Two-year anniversary for straw eco-homes in Martin, near Sleaford
TWO years after they were first built, straw bale houses in Martin have proven to be an energy-saving success.
Research has been undertaken by North Kesteven District Council officers to enable them to provide evidence of the benefits of straw bale construction.
Construction on two houses in West Grove, Martin began in 2010 and saw them built with straw from Little Hale Fen, lime from Woodhall Spa and other materials such as sheep's wool for insulation and roof-top solar water heating panels. Another two homes were also built in Waddington.
By measuring the overall energy efficiency of the buildings, heating loss and taking into consideration electricity costs and tenants feedback, officers have been able to prove the high insulation factors of building with the renewable materials.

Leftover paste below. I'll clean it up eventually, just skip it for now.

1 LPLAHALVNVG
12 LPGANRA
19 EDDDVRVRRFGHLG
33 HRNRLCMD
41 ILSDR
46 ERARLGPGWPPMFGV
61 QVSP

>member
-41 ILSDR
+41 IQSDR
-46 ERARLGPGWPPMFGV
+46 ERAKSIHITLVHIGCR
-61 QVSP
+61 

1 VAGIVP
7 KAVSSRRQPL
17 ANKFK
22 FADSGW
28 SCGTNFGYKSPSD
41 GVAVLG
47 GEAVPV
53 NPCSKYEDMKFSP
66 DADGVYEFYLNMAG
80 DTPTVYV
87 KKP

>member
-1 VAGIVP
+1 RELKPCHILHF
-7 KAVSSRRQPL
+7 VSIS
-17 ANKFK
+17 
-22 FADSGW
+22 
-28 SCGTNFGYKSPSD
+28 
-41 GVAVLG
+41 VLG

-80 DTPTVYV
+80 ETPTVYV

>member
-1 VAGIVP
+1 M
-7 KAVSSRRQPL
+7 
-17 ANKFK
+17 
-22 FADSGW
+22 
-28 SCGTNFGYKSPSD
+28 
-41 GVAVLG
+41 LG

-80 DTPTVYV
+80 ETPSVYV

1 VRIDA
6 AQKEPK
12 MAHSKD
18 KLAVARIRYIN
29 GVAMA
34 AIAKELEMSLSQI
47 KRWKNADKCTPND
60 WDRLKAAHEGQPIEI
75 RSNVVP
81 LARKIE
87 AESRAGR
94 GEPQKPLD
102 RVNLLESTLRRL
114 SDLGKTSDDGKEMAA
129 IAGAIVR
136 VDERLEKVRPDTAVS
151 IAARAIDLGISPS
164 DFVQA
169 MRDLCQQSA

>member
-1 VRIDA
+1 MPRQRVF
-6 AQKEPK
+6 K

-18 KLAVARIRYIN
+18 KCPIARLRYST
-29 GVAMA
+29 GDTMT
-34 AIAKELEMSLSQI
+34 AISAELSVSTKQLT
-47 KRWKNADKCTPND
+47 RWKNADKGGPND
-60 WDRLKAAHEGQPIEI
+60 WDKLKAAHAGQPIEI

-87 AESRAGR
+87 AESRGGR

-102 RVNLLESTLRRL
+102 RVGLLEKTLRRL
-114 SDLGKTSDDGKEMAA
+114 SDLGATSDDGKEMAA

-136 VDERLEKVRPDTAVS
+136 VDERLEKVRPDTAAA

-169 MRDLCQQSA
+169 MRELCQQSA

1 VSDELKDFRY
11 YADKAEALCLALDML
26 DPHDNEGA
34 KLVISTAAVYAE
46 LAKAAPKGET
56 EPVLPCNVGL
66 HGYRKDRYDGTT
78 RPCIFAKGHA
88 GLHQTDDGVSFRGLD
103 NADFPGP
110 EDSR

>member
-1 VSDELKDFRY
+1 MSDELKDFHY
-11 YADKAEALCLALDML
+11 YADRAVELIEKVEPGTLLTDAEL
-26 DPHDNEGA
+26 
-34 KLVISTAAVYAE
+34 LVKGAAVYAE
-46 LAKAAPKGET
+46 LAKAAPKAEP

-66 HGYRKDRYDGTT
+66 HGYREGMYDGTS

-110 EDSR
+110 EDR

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Councillor Stewart Ogden, executive member with responsibility for housing strategy said: "North Kesteven's straw houses are designed to last around 200 years and have so far proven to be low costing and energy-efficient for the tenants.
"We are dedicated to finding new initiatives in our council homes and working with contractors to always exceed requirements for energy efficiency."
Overall straw bale houses have insulation levels which are twice as effective as traditional construction, with the walls on their own providing three times the insulation value of the minimum requirements of the Building Regulations.
On average the properties are using 238 KWh/m2 per annum less energy than that of a traditional, solid fuel heated property.
Council leader Marion Brighton said: "The district council is proud to have been the first in the country to build houses of this kind; with huge energy saving benefits for the tenants they have proven to be a great success."